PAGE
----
Here are some examples of how riddles achieve these benefits:

Riddle Language and Logic Mechanisms Principles and Skills Developed
What gets wetter and wetter the more it dries?

A towel

Paradoxical phrase that seems illogical on surface. Dual meaning of "dry" as absorb and become dry. Paradox resolution, inference, lateral thinking
A doctor and a boy were fishing. The boy was the doctor’s son, but the doctor was not the boy’s father. Who was the doctor?

His mother

Misdirection through assumed gender roles. Homonyms of "son" and "father". Critical reading, avoiding assumptions
Feed me and I live, give me drink and I die. What am I?


Metaphorical imagery. Contradictory phrasing. Interpretation, abstraction

Riddles take familiar concepts like towels, family and fire and give clever new perspectives to tease our thinking. The mental gymnastics required provides great brain training.

For kids, riddles provide added development benefits:

  • Fosters listening and language skills through wordplay
  • Encourages playfulness with concepts
  • Improves memory recall for content indirectly described
  • Entertains without electronics or expense

As kids decipher the question, imagine the possible answers and articulate explanations, their linguistic and cognitive abilities grow in a fun way. Riddles become an engaging brain teaser for children and a great educational supplement for parents and teachers.

For adults, riddles deliver light-hearted stimulation from logical routines and practical thinking that dominate work and digital life:

  • Provides an amusing diversion from mundane tasks
  • Lets the brain flex different mental muscles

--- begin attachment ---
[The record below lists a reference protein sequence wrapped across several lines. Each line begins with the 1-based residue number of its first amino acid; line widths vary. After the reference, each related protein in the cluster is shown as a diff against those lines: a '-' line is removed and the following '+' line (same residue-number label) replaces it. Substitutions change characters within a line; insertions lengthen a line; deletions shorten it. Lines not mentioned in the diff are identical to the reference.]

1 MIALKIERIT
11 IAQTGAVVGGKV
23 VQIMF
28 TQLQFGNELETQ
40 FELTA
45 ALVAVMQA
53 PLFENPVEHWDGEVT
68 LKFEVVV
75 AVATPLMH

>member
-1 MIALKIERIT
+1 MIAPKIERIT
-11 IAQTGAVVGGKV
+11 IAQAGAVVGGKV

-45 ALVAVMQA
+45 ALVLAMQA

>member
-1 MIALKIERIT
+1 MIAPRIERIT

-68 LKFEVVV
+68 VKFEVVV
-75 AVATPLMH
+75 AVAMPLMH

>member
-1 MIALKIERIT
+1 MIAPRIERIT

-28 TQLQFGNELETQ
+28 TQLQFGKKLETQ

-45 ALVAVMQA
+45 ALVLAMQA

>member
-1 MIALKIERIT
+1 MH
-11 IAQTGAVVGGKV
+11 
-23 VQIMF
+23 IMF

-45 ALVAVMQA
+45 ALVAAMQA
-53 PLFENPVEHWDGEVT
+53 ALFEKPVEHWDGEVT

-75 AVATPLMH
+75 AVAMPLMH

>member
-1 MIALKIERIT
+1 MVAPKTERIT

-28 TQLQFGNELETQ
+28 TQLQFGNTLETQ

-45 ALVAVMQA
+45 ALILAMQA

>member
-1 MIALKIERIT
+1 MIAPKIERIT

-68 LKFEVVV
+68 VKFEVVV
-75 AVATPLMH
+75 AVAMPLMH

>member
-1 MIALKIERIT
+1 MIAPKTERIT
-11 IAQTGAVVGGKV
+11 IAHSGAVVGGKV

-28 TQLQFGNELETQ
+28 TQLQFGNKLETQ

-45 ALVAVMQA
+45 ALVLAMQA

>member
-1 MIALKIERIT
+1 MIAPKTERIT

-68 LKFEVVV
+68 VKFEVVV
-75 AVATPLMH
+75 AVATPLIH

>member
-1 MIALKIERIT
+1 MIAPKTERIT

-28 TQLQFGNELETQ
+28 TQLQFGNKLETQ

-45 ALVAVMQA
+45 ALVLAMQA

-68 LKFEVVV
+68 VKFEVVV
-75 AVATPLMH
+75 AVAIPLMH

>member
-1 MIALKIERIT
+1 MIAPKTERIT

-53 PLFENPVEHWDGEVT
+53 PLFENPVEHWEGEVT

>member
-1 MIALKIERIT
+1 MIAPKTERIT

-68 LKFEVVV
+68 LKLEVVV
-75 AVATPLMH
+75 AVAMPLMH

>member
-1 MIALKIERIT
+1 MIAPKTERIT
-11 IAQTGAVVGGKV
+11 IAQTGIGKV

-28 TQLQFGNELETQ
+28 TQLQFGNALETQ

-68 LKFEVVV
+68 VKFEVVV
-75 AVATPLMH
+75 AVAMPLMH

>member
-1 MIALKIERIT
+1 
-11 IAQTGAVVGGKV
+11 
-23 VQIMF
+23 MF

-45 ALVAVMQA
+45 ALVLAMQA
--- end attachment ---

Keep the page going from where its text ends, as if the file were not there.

• Spurs conversation and social bonding through collective riddle-solving

Via email forwards, social media, books or friendly banter, riddles fill gaps in the day with uplifting puzzles to unwind. The burst of accomplishment from cracking the code offers a dose of contentment.

So rejoice fellow riddlers! While computers can now solve complex mathematical proofs and master human games like chess and Go, rhetorical riddles remain a creative feat exclusive to our minds. The abstract thinking and linguistic dexterity to craft clever poetic stumpers or unravel baffling word problems is utterly human. No algorithm can yet replicate this ingenious mental talent.

Riddles have been honing our cognitive skills since ancient times and will continue challenging young inquisitive minds. The next time your brain needs a break from its routine, take a riddle for a spin and enjoy exercising those mental muscles in new ways!

The Snowman Riddle Revisited

We’ve now explored riddles extensively, so let’s revisit our original question – what do you call an old snowman? As we’ve discovered, snow is made of intricate ice crystal structures that melt away into water over time. This phase change from solid to liquid provides the basis for this winter-inspired stumper:

Question: What do you call an old snowman?

Answer: Water!

By taking this common weather observation – snow melting when temperatures warm – and phrasing it from an unexpected perspective, the riddle creates a clever cognitive challenge. We know snowmen are built from snow and snow turns to water when it melts. But describing this phenomenon by asking what to call an old snowman requires some mental jumps to arrive at the simple answer: water.

This riddle demonstrates many hallmarks that make an effective, rewarding puzzle:

  • A question phrased indirectly to hint at the answer
  • Commonly known concepts presented from a novel angle
  • Few words with multiple meanings to decipher (old, snowman)
  • Simple answer that clicks satisfyingly once reasoned out

While silly on the surface, the snowman riddle encapsulates what makes these linguistic conundrums such fun engaging activities for the mind. Solving riddles provides that thrilling “Aha!” moment when the pieces click together and the answer is uncovered. We can all relate to the childhood joy of deciphering a riddle’s code and learning something new in the process.

So stay curious my friends! Enjoy the mental adventures and linguistic twists and turns that riddles offer. Keep looking at the world through a puzzling lens to continuously challenge your thinking. And next time you come across a melting snowman, be sure to wish him well as he returns to his watery origins!


Written by Alexis Kestler

A female web designer and programmer - Now is a 36-year IT professional with over 15 years of experience living in NorCal. I enjoy keeping my feet wet in the world of technology through reading, working, and researching topics that pique my interest.